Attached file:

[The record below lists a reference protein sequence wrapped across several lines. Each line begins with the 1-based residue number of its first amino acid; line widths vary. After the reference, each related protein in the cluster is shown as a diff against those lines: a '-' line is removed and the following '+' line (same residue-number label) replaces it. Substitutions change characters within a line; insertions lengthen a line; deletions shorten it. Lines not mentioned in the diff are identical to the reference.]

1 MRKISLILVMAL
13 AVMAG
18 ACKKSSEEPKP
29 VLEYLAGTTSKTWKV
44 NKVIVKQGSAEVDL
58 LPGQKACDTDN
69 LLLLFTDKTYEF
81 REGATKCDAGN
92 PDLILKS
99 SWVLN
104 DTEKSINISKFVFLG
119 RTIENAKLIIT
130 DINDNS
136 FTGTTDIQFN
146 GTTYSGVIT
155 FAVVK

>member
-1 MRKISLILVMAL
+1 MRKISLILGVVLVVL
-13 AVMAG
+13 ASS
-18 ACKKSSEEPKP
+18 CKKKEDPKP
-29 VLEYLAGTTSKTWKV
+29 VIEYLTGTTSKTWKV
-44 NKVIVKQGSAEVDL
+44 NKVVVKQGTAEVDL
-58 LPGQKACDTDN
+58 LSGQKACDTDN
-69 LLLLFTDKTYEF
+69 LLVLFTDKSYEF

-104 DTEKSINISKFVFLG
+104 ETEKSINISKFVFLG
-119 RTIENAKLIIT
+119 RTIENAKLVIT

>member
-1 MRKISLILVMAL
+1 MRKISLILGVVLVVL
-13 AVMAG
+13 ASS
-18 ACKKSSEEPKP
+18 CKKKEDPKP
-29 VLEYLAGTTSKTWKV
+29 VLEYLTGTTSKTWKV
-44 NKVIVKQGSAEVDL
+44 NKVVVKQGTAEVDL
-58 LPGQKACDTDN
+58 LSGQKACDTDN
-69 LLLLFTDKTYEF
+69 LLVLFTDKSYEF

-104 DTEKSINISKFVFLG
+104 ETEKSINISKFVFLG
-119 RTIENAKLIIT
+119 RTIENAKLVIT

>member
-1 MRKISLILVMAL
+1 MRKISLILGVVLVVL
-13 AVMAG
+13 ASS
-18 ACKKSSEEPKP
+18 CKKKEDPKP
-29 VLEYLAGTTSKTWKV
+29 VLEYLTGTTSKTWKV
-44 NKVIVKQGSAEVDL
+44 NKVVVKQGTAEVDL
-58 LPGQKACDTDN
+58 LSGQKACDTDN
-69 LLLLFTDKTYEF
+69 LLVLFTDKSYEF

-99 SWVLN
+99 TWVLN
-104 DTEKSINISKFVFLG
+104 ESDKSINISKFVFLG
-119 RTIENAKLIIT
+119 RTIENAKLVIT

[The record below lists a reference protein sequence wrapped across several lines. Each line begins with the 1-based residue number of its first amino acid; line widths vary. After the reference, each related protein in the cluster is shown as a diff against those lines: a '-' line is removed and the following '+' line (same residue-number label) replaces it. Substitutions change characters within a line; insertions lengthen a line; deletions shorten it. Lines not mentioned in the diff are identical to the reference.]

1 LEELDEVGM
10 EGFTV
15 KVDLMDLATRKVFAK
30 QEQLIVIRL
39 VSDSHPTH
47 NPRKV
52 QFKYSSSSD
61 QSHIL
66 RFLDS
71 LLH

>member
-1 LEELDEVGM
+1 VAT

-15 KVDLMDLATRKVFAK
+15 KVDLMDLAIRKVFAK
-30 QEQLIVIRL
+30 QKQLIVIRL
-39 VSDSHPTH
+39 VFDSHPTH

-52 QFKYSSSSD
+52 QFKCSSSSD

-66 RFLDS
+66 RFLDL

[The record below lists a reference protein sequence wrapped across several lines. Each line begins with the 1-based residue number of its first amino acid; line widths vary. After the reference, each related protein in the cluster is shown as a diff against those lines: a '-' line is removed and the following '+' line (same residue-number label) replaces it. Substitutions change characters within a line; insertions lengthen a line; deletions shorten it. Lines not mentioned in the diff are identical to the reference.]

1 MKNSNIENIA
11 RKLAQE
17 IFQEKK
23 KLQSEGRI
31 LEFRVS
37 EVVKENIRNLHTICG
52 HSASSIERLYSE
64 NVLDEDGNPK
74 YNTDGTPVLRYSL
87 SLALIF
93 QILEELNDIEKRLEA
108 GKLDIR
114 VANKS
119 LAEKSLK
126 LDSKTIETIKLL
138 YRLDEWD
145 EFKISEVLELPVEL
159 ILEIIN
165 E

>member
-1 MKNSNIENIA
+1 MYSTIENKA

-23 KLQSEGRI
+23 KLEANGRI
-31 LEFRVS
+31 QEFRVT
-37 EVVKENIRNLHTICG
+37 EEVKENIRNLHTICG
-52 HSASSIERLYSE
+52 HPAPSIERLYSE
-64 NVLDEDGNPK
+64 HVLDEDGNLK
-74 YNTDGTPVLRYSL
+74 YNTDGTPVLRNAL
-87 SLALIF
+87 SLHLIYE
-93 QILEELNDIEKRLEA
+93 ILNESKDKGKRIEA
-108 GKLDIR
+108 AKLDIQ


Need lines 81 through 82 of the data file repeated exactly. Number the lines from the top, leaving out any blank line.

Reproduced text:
30 QEQLIVIRL
39 VSDSHPTH